As the British are well known in the world for constantly speaking about the weather, one expert has claimed that we no longer do it enough. Robert MacFarlane, a Cambridge academic, says the language we use to describe the weather and the world around us has narrowed – and he’s determined to reverse the process. While some imaginative phrases such as ‘it’s raining cats and dogs’ are still in use, many others have died out and Mr MacFarlane has spent two years researching them. These ‘dead’ words describing the great weather will now be celebrated in an exhibition he has curated at William Wordsworth’s childhood home in Cockermouth. It will use pictures to describe words drawn from dialects across the UK.

Wordsworth, the Lake District poet, wrote extensively about the weather in the countryside around his home in Cumbria. Mr Macfarlane, a nature writer who teaches English at Emmanuel College, Cambridge said, ‘I spent two years gathering as many of our place terms and nature words as possible from more than 20 languages and dialects around Britain and Ireland and then releasing them back into imaginative circulation. Without words a landscape can easily become a “blandscape” generalised, indifferent, unobserved.’

The exhibition follows his 2015 book Landmarks which explored dialects connected to nature, terrain and the weather. The photographs accompanying the work were taken by Mr MacFarlane’s parents, Rosamund and John MacFarlane.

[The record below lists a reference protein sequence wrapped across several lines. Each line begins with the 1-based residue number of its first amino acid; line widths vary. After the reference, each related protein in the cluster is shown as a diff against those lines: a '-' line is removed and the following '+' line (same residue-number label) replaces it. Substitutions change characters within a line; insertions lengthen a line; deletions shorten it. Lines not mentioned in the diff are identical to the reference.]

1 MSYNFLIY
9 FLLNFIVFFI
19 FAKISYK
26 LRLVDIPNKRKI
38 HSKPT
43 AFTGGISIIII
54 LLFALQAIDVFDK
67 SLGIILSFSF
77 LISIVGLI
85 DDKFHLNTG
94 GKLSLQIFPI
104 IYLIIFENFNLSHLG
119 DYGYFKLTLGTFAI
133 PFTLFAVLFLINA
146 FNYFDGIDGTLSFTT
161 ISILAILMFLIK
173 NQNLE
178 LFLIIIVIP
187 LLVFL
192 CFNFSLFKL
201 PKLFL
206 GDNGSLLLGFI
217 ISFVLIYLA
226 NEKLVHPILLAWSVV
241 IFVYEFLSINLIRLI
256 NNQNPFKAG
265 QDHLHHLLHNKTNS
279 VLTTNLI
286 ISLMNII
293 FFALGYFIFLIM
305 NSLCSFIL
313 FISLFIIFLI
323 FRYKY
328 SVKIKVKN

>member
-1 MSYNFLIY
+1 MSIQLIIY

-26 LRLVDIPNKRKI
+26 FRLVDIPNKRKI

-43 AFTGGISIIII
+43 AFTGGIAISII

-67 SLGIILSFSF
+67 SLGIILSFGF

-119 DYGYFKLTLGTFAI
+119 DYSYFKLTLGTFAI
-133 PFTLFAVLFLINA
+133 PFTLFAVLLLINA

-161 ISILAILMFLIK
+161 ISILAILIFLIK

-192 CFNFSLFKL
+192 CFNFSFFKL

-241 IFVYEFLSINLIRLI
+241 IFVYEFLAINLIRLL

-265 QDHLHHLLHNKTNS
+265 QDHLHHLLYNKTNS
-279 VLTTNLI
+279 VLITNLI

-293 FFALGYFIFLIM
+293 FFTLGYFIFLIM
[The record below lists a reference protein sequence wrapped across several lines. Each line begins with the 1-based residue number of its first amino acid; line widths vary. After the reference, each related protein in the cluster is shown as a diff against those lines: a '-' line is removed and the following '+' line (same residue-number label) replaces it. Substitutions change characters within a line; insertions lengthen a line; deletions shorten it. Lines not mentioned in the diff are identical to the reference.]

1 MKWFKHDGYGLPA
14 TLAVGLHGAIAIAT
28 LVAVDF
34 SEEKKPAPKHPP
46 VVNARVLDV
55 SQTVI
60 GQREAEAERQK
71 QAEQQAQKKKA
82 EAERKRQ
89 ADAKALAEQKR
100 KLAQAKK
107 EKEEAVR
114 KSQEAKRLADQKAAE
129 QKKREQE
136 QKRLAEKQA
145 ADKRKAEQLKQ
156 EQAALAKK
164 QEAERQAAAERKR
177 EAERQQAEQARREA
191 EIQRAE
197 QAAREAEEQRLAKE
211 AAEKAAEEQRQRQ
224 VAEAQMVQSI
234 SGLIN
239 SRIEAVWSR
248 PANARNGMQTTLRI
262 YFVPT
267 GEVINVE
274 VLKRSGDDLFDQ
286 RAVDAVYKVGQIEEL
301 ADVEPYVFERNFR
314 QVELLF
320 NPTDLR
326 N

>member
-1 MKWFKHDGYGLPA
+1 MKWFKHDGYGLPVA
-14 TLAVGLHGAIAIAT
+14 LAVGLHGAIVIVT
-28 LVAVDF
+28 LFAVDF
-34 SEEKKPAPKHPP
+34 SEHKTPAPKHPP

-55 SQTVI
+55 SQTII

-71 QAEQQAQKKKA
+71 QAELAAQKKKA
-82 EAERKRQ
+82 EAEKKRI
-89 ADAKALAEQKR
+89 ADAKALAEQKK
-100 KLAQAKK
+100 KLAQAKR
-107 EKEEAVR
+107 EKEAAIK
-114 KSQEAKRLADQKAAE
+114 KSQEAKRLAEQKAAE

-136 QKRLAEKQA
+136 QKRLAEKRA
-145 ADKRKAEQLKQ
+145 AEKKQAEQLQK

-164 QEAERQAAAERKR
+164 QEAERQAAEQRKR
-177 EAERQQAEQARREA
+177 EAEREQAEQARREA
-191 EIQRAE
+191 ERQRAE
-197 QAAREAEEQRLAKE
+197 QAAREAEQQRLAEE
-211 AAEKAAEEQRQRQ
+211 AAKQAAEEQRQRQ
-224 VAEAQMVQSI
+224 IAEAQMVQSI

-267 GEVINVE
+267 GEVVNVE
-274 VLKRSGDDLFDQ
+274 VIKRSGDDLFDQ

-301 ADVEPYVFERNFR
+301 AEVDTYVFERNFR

According to a 2015 survey, 94% of us have had a conversation about the weather in the past six hours – but we are unlikely to have used any of Mr MacFarlane’s words. They include shreep, an East Anglian word for mist clearing slowly and sunschald, a Sussex word for a patch of sunlight on water.

He has also revived expressions describing other , less natural phenomena including gurrick, a Cumbrian word for a man-made pile of stones used to guide travellers, and witches knickers, an Irish expression referring to plastic snagged in a tree,

The British language is rich in dialect words which unfortunately are seldom used now. However, the good news is that a dictionary of a treasury of disappearing and lost English dialect words by David Crystal, published in 2015 by MacMillan, fills the gap and contains some lovely old gems of the English language from all over the British Isles, worth noting down and making them live again for a new generation.

Descriptive words nourish the mind in their variety and down to earth approach to nature.

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